Black Rebel Motorcycle ClubEdit this event
Black Rebel Motorcycle Club are a band who have already proved their worth, both live and on record. Over the course of their four albums, they have shown themselves fully capable of producing the kind of garage-rock that sits up there with the scuzzy, filthy best of them.
Tonight, at Madrid's Sala Heineken, we are not denied snapshots of their abilities. We behold their capacity for hammering out the kind of big, rousing, dirty choruses ('Spread Your Love') that could keep festival crowds chanting for decades to come. We see them brooding over slow-burning numbers whose every chord sizzles with sex ('Shade of Blue', from 2003's Take Them On, On Your Own). We find ourselves swept away on the tide of a throbbing rhythm section ('Stop'), becoming unknowingly wrapped up in a senseless sense of urgency.
And yet, at the end of the night, we still leave the venue dogged by a nagging sense of disappointment that we just can't seem to shake off. Why? Because, aside from the scattered highlights (see above), it all just feels a bit, well, half-arsed. Take 'Too Real' (from 2001's B.R.M.C.), for example. On record, exactly the kind of dirty, sulky scuzz that led us to like this band in the first place. Tonight, sadly, nothing more than lacklustre, a damp squib that should be going somewhere, but just never does.
In their now frequent deviations from the party line, too, they disappoint. 'Shuffle Your Feet' (from 2005's Howl), an impressive, and undeniably accomplished, foray into pastures country, tonight leaves the audience visibly bored. It is clear from their demeanour that they are no longer the po-faced, monosyllabic, journalist's worst nightmare that we first knew and, erm, loved. Tonight it feels as if, in this attitude makeover, they have sacrificed some of the testosterone-fuelled appeal that characterises their best recorded work.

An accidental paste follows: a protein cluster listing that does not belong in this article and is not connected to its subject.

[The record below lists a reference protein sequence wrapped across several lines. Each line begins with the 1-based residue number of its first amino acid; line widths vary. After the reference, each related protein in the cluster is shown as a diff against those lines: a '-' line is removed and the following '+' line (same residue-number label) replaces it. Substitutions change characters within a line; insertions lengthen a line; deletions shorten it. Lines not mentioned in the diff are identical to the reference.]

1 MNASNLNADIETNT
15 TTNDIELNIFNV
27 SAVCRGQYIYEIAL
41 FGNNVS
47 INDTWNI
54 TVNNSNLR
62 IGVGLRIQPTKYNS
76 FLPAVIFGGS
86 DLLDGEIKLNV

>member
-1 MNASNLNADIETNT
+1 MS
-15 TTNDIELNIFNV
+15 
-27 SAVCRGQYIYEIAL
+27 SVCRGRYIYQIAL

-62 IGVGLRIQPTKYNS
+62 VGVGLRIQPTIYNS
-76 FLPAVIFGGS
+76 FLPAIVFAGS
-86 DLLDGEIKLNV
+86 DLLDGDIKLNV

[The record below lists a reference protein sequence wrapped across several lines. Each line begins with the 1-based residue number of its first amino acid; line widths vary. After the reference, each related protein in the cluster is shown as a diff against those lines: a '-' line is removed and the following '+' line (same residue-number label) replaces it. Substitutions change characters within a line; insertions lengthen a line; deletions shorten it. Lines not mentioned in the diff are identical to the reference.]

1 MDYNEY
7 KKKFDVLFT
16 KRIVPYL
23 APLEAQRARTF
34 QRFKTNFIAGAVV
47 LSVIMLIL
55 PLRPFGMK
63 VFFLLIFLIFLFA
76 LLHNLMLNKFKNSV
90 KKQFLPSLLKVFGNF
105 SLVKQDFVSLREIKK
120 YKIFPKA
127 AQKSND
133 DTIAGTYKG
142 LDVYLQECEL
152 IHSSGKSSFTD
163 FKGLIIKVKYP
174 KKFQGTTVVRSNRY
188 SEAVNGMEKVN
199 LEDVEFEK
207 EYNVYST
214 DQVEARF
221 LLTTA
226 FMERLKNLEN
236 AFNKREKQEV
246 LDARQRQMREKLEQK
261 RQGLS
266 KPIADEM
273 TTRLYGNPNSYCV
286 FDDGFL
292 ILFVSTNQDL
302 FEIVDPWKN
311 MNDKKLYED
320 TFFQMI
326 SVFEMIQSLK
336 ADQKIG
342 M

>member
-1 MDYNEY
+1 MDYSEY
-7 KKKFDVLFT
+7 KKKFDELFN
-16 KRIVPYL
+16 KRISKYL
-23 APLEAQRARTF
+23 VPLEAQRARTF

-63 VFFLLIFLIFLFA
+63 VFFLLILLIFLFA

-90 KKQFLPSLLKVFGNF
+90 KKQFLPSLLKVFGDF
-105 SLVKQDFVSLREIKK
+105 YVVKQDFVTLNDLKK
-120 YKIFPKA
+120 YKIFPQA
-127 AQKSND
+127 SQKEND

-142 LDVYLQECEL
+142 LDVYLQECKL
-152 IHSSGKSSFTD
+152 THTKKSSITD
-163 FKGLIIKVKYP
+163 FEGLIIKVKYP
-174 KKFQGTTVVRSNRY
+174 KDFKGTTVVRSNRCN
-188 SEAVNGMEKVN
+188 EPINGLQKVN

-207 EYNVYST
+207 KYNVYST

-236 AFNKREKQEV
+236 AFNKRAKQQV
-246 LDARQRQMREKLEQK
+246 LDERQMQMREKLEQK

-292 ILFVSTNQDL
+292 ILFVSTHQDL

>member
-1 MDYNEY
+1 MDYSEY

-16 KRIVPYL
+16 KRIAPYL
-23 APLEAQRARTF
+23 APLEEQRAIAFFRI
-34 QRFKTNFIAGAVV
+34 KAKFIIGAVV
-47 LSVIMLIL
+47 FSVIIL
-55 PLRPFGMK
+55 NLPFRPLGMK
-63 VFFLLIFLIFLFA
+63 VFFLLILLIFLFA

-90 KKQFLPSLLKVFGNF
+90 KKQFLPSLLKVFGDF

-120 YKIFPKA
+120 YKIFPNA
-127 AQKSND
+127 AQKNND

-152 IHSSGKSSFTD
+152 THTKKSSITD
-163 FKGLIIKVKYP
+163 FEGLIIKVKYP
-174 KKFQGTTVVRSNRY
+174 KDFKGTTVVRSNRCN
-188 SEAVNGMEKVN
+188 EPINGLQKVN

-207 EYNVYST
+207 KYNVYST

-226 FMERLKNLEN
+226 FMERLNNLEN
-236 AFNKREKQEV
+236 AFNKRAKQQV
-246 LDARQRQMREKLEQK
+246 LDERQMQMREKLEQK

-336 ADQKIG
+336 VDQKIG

It certainly does not work in their favour that support this evening comes in the form of The Warlocks, whose utterly convincing, over-sexed blues succeed in showing the big kids exactly how it should be done.
The headliners' cover of Bob Dylan's 'The Lonesome Death Of Hattie Carroll' again fails to convince, drifting aimlessly into the tiresome and self-indulgent. When DiS saw the band play in Sheffield a few months ago to promote latest album Baby 81, singer Robert Levon Been played this in the car park after the gig. Perhaps that's where it should have stayed.
As a final twist of the knife, their encore and, most notably, the excellent 'Red Eyes And Tears' (B.R.M.C.), shows them breaking out the raw, infectious energy that we have been longing for throughout the better part of the set. They then proceed to promptly sod off. 'Whatever Happened To My Rock 'n' Roll' indeed.
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